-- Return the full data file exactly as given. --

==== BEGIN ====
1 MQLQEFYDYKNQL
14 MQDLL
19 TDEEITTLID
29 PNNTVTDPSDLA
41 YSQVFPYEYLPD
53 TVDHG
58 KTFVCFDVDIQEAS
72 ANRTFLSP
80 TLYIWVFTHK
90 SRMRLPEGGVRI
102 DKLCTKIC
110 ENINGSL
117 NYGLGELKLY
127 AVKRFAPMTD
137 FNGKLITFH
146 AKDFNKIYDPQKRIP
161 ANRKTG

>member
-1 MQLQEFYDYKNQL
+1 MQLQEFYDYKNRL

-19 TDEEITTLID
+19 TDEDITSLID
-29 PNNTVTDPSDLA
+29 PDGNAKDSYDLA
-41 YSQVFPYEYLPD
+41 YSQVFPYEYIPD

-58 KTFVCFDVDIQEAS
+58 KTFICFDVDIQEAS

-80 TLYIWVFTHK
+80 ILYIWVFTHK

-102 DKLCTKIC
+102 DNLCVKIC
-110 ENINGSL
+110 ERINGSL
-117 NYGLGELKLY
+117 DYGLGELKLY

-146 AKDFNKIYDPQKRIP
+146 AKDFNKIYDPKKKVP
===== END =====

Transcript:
1 MQLQEFYDYKNQL
14 MQDLL
19 TDEEITTLID
29 PNNTVTDPSDLA
41 YSQVFPYEYLPD
53 TVDHG
58 KTFVCFDVDIQEAS
72 ANRTFLSP
80 TLYIWVFTHK
90 SRMRLPEGGVRI
102 DKLCTKIC
110 ENINGSL
117 NYGLGELKLY
127 AVKRFAPMTD
137 FNGKLITFH
146 AKDFNKIYDPQKRIP
161 ANRKTG

>member
-1 MQLQEFYDYKNQL
+1 MQLQEFYDYKNRL

-19 TDEEITTLID
+19 TDEDITSLID
-29 PNNTVTDPSDLA
+29 PDGNAKDSYDLA
-41 YSQVFPYEYLPD
+41 YSQVFPYEYIPD

-58 KTFVCFDVDIQEAS
+58 KTFICFDVDIQEAS

-80 TLYIWVFTHK
+80 ILYIWVFTHK

-102 DKLCTKIC
+102 DNLCVKIC
-110 ENINGSL
+110 ERINGSL
-117 NYGLGELKLY
+117 DYGLGELKLY

-146 AKDFNKIYDPQKRIP
+146 AKDFNKIYDPKKKVP